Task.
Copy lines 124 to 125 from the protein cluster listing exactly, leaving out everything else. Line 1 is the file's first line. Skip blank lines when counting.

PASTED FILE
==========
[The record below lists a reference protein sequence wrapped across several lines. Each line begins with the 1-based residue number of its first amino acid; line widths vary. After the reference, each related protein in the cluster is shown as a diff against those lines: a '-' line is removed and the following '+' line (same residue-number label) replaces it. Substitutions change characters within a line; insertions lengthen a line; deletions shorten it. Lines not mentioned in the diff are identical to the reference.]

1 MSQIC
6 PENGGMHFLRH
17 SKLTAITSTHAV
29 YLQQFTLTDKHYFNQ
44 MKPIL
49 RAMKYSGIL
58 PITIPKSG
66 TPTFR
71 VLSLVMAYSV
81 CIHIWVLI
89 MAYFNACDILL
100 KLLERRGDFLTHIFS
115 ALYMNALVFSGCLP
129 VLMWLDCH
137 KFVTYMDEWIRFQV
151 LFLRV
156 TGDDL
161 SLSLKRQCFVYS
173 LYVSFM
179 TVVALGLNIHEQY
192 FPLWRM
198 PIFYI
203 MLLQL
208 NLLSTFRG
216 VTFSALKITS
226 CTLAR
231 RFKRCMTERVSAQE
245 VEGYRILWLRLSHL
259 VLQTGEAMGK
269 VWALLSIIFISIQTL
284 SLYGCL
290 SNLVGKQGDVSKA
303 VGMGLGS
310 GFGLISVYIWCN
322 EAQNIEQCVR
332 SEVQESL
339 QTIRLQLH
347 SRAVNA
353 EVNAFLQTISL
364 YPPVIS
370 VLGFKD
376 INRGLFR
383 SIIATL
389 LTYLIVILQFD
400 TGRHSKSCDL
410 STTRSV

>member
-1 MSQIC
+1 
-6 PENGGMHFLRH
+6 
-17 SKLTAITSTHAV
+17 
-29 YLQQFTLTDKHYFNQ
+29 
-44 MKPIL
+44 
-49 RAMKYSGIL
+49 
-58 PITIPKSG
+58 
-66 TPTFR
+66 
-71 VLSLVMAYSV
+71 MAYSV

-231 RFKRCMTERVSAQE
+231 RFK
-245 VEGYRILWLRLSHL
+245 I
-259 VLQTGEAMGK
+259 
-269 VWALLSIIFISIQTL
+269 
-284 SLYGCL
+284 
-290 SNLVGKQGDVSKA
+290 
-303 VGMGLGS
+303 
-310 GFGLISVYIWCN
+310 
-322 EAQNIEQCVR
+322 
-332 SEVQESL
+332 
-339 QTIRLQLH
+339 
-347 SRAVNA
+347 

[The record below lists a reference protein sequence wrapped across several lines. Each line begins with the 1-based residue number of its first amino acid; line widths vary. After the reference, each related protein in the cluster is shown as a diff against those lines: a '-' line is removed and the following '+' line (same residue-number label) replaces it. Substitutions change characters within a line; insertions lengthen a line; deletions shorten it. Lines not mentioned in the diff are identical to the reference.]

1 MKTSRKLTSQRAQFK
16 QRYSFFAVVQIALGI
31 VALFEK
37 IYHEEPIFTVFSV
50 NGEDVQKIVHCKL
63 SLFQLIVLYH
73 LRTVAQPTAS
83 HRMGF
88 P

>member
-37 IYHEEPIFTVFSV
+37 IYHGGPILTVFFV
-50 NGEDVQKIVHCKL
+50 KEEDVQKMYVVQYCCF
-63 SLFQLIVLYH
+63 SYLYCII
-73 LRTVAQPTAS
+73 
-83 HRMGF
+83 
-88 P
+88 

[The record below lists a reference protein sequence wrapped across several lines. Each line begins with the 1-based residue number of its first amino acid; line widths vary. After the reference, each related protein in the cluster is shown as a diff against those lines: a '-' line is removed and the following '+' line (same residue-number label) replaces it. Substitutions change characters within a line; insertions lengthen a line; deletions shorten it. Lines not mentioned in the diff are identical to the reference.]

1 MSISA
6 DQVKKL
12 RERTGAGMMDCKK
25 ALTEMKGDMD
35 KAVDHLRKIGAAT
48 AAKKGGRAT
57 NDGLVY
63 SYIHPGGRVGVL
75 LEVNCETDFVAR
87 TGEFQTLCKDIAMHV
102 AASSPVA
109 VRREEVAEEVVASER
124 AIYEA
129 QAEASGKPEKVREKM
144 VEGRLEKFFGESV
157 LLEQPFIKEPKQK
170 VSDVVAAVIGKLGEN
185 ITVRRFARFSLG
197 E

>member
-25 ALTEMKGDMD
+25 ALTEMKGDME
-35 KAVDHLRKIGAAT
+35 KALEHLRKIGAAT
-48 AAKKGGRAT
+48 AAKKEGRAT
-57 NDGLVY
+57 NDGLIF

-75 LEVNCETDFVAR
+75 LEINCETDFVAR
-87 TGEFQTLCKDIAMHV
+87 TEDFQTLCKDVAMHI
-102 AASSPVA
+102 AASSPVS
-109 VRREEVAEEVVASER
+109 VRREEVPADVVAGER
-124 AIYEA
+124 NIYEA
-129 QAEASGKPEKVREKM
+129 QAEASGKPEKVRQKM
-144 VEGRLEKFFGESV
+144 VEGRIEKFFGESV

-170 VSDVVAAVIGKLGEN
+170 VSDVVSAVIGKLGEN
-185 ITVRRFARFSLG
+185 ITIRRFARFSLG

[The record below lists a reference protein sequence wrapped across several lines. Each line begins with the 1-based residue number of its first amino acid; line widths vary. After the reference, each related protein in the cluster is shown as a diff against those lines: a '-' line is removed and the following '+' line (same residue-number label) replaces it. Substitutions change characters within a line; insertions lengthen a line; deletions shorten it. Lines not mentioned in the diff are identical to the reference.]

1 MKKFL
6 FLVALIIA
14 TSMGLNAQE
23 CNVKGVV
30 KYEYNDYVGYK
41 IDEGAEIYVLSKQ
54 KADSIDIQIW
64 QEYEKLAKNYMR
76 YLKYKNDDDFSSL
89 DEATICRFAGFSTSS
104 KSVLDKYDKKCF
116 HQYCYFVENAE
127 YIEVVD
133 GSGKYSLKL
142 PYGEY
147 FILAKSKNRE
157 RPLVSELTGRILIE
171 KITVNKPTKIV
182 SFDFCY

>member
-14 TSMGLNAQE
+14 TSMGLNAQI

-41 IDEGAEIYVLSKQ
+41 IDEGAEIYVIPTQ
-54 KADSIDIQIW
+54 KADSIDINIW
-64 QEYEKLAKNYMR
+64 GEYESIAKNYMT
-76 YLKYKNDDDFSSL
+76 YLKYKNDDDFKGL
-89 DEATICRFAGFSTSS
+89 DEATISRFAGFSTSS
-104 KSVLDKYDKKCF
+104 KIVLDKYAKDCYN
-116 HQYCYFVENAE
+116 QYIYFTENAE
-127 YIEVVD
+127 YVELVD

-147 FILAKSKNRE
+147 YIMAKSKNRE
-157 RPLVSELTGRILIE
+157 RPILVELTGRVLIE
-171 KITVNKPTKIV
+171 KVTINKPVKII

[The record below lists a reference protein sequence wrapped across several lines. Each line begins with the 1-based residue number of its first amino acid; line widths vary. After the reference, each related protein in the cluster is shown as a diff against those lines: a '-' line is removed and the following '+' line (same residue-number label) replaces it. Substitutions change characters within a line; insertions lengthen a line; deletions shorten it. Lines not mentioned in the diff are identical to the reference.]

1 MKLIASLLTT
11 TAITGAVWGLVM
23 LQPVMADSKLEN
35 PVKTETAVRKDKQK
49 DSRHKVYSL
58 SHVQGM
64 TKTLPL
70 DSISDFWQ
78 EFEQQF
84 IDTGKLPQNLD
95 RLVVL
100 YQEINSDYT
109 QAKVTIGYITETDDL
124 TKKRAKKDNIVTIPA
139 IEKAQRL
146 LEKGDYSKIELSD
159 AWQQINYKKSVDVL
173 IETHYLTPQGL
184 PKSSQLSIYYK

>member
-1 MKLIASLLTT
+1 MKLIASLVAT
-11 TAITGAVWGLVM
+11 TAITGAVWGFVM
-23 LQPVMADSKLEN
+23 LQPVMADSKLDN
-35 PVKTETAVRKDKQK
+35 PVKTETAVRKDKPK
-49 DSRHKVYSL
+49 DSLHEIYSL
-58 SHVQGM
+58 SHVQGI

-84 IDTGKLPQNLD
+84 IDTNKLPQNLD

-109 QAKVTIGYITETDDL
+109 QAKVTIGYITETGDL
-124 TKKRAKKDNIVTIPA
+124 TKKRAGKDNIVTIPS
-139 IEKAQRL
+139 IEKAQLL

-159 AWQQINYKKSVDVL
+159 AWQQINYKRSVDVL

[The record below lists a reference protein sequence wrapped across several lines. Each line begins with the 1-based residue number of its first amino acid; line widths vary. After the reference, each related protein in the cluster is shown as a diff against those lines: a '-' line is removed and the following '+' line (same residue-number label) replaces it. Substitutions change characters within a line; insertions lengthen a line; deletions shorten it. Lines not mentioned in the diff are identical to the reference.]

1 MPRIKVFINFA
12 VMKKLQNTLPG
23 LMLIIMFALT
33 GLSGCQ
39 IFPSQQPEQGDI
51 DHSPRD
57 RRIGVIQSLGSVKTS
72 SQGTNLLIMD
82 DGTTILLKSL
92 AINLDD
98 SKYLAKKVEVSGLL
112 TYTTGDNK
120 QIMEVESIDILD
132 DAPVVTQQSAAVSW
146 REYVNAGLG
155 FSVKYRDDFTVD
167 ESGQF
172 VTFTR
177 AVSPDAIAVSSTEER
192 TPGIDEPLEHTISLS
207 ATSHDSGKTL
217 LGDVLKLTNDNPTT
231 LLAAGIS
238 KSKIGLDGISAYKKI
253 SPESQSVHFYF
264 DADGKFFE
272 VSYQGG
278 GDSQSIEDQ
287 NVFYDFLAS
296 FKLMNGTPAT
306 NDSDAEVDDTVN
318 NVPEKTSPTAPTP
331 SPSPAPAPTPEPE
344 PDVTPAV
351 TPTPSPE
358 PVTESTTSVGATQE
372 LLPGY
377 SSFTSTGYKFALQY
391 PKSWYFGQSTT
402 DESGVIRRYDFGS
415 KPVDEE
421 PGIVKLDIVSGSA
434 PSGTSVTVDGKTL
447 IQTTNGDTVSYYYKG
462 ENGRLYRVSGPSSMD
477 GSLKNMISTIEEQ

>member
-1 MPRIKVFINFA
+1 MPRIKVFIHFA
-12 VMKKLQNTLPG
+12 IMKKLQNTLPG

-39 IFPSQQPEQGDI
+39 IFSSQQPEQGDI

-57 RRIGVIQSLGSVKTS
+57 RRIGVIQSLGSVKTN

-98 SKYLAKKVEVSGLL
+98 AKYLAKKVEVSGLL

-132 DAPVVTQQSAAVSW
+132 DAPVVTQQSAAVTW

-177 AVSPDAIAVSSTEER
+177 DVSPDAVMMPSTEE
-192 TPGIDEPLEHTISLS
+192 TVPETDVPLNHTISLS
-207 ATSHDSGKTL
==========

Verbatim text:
87 TGEFQTLCKDIAMHV
102 AASSPVA